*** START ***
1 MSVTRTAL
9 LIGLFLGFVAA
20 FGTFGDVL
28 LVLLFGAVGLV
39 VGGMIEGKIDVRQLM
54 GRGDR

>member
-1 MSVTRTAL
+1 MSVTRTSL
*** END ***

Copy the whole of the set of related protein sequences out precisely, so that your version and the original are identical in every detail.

1 MSVTRTAL
9 LIGLFLGFVAA
20 FGTFGDVL
28 LVLLFGAVGLV
39 VGGMIEGKIDVRQLM
54 GRGDR

>member
-1 MSVTRTAL
+1 MSVTRTSL